So charge a pair of lawsuits filed against Amazon AMZN, -0.23% this week, as first reported by the Seattle Times, which allege that the devices are breaking the law in at least eight states by recording children who use the smart speakers without consent.
“Alexa routinely records and voiceprints millions of children without their consent or the consent of their parents,” states one complaint filed on behalf of a 10-year-old Massachusetts girl in Seattle federal court on Tuesday. And another, almost identical suit was filed the same day on behalf of an 8-year-old boy in California Superior Court.
The federal complaint, which seeks class action status, notes that Alexa devices record and transmit anything someone says after the “wake word” activates the speaker — usually “Alexa,” although it can also be “Echo” or “Amazon”. Company practice then includes saving “a permanent recording of the user’s voice,” regardless of the speaker and whether that person was the one who purchased the device and/or installed the Alexa app or not.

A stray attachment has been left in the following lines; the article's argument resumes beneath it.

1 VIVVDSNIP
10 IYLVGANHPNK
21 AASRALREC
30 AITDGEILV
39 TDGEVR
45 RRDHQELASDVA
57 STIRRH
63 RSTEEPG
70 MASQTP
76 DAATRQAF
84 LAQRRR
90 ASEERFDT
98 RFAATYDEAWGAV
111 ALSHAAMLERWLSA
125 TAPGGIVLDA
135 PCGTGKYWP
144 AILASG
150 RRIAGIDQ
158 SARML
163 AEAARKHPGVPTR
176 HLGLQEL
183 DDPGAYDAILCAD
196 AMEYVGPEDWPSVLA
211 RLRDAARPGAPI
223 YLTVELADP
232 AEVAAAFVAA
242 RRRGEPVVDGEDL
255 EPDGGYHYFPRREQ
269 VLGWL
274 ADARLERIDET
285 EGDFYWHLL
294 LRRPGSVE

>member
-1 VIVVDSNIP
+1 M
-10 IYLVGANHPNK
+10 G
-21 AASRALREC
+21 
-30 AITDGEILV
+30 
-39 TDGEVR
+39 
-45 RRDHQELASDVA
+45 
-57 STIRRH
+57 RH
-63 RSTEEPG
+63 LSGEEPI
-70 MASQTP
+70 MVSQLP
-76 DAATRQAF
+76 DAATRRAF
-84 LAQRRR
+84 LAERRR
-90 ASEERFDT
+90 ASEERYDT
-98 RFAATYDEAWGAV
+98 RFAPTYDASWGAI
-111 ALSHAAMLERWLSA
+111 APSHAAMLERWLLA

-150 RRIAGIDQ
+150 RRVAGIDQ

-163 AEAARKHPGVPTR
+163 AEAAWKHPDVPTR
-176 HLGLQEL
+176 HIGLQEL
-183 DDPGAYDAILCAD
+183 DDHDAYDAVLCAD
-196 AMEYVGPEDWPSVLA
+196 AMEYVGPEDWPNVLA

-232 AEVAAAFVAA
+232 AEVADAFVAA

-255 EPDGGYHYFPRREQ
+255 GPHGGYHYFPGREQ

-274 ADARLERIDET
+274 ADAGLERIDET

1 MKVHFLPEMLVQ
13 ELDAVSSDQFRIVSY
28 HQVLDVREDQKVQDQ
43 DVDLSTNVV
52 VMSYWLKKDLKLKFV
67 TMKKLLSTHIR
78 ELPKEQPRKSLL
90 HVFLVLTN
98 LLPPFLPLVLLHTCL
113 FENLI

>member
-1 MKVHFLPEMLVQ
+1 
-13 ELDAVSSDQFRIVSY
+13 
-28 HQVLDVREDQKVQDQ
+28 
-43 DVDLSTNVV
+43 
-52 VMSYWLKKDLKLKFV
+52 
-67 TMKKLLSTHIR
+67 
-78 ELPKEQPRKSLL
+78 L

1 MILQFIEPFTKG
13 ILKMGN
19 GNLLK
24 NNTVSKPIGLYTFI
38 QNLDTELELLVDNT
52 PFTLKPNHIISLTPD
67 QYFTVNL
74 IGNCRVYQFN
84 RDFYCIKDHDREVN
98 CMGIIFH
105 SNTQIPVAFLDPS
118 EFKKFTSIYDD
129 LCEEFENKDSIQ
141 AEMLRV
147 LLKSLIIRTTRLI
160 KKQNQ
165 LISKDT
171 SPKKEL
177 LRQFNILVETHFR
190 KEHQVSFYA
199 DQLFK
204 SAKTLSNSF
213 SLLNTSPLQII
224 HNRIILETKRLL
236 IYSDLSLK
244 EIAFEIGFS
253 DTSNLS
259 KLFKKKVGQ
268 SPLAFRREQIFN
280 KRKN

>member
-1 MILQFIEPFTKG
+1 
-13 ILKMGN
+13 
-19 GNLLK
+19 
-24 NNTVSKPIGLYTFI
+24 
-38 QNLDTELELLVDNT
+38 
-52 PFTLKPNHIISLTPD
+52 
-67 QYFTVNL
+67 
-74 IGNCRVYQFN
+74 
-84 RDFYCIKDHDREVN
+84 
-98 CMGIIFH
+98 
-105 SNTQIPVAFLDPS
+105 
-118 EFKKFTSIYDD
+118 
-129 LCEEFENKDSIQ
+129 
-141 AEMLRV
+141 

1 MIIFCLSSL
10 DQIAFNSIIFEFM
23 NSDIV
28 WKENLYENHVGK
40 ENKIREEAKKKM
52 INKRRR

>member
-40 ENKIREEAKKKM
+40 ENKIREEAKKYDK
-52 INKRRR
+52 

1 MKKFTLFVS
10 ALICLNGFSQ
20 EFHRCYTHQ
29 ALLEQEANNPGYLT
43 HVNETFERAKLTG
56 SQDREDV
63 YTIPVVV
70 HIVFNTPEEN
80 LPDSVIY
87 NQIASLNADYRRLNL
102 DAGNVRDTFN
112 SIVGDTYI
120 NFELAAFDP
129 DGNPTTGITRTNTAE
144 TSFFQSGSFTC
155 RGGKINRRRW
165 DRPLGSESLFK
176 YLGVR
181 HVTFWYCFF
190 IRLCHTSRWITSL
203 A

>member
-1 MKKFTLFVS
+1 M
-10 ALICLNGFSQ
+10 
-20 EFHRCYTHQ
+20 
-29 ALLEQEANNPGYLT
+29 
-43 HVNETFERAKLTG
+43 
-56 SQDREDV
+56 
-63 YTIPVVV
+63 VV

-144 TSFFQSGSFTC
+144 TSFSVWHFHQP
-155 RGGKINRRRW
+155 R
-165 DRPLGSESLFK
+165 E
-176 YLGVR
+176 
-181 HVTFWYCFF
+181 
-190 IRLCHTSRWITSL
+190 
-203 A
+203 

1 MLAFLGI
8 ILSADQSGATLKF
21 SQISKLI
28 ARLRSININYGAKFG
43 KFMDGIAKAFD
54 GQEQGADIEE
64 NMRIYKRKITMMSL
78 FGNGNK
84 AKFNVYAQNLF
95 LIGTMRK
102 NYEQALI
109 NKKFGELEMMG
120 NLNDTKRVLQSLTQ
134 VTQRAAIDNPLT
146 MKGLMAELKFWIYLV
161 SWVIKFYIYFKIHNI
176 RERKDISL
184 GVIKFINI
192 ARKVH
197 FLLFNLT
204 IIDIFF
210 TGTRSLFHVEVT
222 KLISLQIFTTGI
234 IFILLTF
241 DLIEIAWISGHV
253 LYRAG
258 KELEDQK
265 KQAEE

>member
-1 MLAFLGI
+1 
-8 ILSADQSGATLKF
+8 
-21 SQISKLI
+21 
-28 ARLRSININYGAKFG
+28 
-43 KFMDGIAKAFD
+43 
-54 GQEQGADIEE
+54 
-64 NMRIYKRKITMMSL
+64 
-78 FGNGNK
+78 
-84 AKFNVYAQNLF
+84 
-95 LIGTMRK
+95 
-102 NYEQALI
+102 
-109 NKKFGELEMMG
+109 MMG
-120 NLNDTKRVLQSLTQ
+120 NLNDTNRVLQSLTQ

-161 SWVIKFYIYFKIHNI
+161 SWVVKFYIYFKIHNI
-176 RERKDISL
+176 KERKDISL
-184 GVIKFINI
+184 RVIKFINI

While the system is able to identify individual speakers by their voices, Amazon could inform users who had not already consented that they were in fact being recorded, and then ask them for permission, the suits claim. Permanent recording for users who had not consented, such as underage children, could then be deactivated, but the suit alleges Amazon has opted out of this practice.
“Alexa does not do this,” the complaint says. “At no point does Amazon warn unregistered users that it is creating persistent voice recordings of their Alexa interactions, let alone obtain their consent to do so.”
The lawsuit also claims this breaks the law in Florida, Illinois, Michigan, Maryland, Massachusetts, New Hampshire, Pennsylvania and Washington — all states which call for all parties to consent to a recording, no matter how old they are. The cases are seeking damages for the two plaintiffs involved, as well as other customers who are invited to join the class-action lawsuits in those eight states and California.
The California suit adds that apart from general privacy concerns, “it takes no great leap of imagination to be concerned that Amazon is developing voiceprints for millions of children that could allow the company (and potentially governments) to track a child’s use of Alexa-enabled devices in multiple locations and match those uses with a vast level of detail about the child’s life, ranging from private questions they have asked Alexa to the products they have used in their home.”